Eczema and Herpes (HSV-2) Transmission
by seekingredemption, Jun 07, 2006
Dear Doctor,

Approximately five weeks I had an intimate encounter with an ex-girlfriend.  While I resisted intercourse (penetration) after she informed me that she had been in a relationship with an older, married man, the following intimate contact did take place:

1. Frolicking, general apposition of bare bodies and genitalia(but no direct contact, rubbing, etc., of mucous membranes / penis to vagina).

2. I also stimulated ("fingering") her to climax and vaginal fluids covered the end of my finger.

3.  Lastly, she held my penis (shaft only) gently but did not lead to ejaculation.

At the end of the evening I realized that she suffered from extreme eczema, very raw skin, at times broken and oozing.  

Since that night together I have been nearly paralyzed with worry and guilt.  Medically, I am concerned that her eczematic lesions could have transmitted either herpes (HSV-2) or another STD to my genital area by contact of penis shaft.  I have read about correlations between herpes and eczema.  

Also, although I have read many "fingering" questions posted earlier, I have a specific variation that has not been answered as far as I can tell: can such hand-to-genital contact transmit genital herpes via finger?  Why can't a virus like HSV, etc., (I have refrained for posting about my HIV transmission concern; will do so in appropriate forum as requested) penetrate via the soft tissue under fingernail, for example?

Does my exposure warrant HSV/STD testing (no self-evident, identifiable symptoms at this point, but I understand that is no source of reassurance).  

I am more grateful than words can express for your service on this forum.  May God bless you.

In despair,

Seeking Redepmtion
Eczema and herpes indeed can interact.  Eczema makes it more likely that an otherewise limited herpes eruption will be more widespread, involving both the eczematous areas and elsewhere (eczema herpeticum).  Now that I think about it, having said that hand-to-genital transmission of HSV (or other STDs) is very rare to nonexistant, this might be a situation in which it might happen.  However, eczema herpeticum is rare, and if your partner had it, she probably would have been overtly ill with really painful eczema--and not likely to be sexually active.  From your description, there is no particular reason to suspect your partner has HSV, let along eczema herpeticum.

I cannot give you a biological explanation why hand-to-genital (or genital-to-hand) HSV transmission doesn't occur.  All I can say is that I am unaware of any proved cases being reported in the medical literature, and I never saw a case in 30+ years working in a busy STD clinic.  I don't think any patient even raise the possibility.  Ditto for HIV infection.  CAN it occur?  Probably.  Does it occur with any measurable frequency?  Clearly not.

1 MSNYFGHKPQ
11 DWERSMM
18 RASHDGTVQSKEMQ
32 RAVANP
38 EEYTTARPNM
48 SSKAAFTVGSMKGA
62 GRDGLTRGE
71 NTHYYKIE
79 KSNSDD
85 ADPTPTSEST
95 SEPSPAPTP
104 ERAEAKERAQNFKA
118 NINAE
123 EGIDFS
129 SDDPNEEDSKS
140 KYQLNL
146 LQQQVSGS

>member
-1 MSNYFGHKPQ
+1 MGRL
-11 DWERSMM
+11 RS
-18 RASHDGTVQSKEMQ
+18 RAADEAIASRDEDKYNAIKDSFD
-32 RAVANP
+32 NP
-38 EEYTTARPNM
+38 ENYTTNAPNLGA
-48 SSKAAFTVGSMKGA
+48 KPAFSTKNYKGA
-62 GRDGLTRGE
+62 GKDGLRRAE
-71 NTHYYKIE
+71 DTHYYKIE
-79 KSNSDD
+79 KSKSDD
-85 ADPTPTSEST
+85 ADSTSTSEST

You had safe sex.  Put STD out of your mind as a possible consequence.  (Some might question whether even to classify the event as sex--and I don't mean just my favorite president.)  You do not need testing for HSV, HIV, or anything else.

Regards--  HHH, MD
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Member Comments (4)
by seekingredemption, Jun 07, 2006
Doctor H.,

In reviewing my own post, I just want to further clarify my ultimate concerns and questions to avoid any confusion:

1.  Your realistic assessment of risk of contracting HSV/STD after exposure to eczema lesions on hands that touch intact skin of penis (shaft)...and

2. the risk of contracting HSV/STD via male hand to female genital ("fingering") contact when finger is immersed in vaginal fluids?  Any concern that virions can enter through soft tissue under the nail or microscopic lesions?

Again, thank you most sincerely for your clinical perspective.

Looking forward to your response,

Seeking Redemption
I think I covered both your additional questions and have nothing to add.

by paranoidandroid, Jun 11, 2006
Wow. This post is incredibly reassuring to me. I had a very similar encounter with a woman about two weeks ago who, after some hand-to-genital contact, eventually told me she had HSV2. She wasn't experiencing a breakout or anything, but it was still enough to make me panic. After soaping myself up several times, I came home and used some zovirax that a family member has for HSV1 cold sores.

Maybe a little excessive, if not completely unwarranted given the doc's statement, but it seemed appropriate at the time for my paranoia. Nevertheless, I've been hyper-vigilant, often panicky, about the possibility of infection for the past several days.

This information actually makes me feel quite a good deal better. Thanks doc.
by Thomas212, Jun 24, 2008
A related discussion, Skin Disorder related to... was started.